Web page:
Avalon Orchard: A tranquil haven of heritage apple trees, Avalon Orchard rests in the shadows of the Glastonbury Tor. This tranquil space invites contemplation and leisurely exploration amidst the aged trees, many of which are adorned with ribbons, messages, and tokens left by visitors. Seasonally, it is a place of blossoming beauty and plentiful harvest, offering a quiet connection to the cycle of nature amidst its gnarled trunks and falling fruit.
Chalice Well and Gardens: One of the oldest continuously used holy wells in Britain, the Chalice Well is shrouded in myth and legend, said to be where the Holy Grail is hidden. Its iron-rich water, flowing from the ground, is considered to have healing properties. The surrounding gardens offer a tranquil oasis for meditation and reflection.
White Spring Well & Temple: Located close to the Chalice Well, the White Spring is a unique, candle-lit water temple where visitors can connect with the spiritual energies of Glastonbury. It's filled with standing water, emanating from the calcium-rich spring, which is also thought to have healing properties. The temple features various altars dedicated to different deities and is a place for quiet reflection and ceremony.
Glastonbury Tor: Rising dramatically from the flat landscape of the Somerset Levels, Glastonbury Tor is steeped in mythology and folklore, said to be the home of the fairy king, Gwyn ap Nudd, and linked to the Arthurian legend. A walk up to St. Michael's Tower, which crowns the Tor, offers panoramic views of the surrounding countryside. The Tor has spiritual significance for many people, being considered a point of powerful Earth energies.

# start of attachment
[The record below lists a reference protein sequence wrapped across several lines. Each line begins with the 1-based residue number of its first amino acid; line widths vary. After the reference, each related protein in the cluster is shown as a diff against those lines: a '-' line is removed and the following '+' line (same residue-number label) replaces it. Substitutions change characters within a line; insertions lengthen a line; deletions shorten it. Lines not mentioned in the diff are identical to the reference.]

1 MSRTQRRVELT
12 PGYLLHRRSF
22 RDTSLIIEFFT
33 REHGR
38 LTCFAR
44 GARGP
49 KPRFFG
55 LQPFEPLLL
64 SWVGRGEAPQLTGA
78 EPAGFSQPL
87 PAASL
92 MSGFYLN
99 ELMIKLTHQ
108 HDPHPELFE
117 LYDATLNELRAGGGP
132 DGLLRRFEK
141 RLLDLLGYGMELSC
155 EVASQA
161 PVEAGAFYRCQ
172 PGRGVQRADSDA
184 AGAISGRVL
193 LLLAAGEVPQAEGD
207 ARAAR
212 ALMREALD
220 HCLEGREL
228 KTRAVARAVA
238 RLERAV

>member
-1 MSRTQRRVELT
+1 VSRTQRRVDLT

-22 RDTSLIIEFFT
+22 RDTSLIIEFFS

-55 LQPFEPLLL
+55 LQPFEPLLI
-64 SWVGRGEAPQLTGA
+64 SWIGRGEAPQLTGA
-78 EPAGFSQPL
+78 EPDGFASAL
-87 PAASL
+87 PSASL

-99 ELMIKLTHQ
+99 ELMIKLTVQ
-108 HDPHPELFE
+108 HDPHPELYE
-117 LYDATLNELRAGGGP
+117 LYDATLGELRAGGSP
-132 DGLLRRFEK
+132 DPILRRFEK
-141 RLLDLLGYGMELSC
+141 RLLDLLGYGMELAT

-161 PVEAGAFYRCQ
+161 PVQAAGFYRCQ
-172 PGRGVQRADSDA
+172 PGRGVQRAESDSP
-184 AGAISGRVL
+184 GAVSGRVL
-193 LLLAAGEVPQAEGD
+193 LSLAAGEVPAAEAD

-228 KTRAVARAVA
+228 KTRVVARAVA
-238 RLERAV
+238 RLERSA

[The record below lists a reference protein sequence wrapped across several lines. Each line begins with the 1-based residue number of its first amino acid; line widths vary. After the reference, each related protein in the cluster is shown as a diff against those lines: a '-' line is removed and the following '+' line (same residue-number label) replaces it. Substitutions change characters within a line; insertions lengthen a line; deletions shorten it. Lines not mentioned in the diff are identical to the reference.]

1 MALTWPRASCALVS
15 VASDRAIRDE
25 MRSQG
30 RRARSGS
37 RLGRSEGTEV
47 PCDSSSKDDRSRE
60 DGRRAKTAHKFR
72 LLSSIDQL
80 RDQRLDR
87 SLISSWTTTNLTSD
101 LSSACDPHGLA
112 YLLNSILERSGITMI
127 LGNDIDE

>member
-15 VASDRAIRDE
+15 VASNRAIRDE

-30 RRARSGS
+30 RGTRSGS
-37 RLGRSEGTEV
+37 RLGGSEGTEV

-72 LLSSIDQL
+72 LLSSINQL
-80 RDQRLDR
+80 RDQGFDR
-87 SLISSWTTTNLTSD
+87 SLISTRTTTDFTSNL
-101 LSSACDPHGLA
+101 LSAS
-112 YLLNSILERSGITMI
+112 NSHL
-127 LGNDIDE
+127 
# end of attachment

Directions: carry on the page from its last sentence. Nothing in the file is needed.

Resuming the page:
Glastonbury Abbey: Once among the richest and most powerful monasteries in England, Glastonbury Abbey today stands as a romantic ruin set in peaceful parkland. It's often associated with the Arthurian legend, said to be King Arthur and Queen Guinevere's final resting place. Explore the historical and spiritual significance of the site and enjoy the tranquility of the surrounding gardens.
Glastonbury High Street: A bustling blend of unique shops, cafés, and historical buildings, Glastonbury High Street reflects the town's quirky and bohemian character. You'll find an array of shops selling spiritual and mystical items, books, local crafts, and organic food. Be sure to visit the Tribunal, a 15th-century townhouse that now serves as the town's tourist information center and houses the Lake Village Museum on the upper floor.
St. John's Church: Overlooking High Street, St. John's Church is a beautiful Anglican church featuring intricate stone carvings, stained glass windows, and a peaceful churchyard. It's especially noted for its magnificent timber roof, carved with angels and intricate patterns. The church offers a quiet retreat from the busyness of the town and a place to appreciate the craftsmanship of past centuries.
Wearyall Hill: Famous for the Holy Thorn tree—which according to legend was planted by Joseph of Arimathea who visited Glastonbury with the Holy Grail—Wearyall Hill is a site of pilgrimage and folklore. Although the original tree was vandalized, its cuttings are planted around the town. From the top of the hill, you can enjoy expansive views over the Somerset Levels, making it a perfect spot for a leisurely walk.
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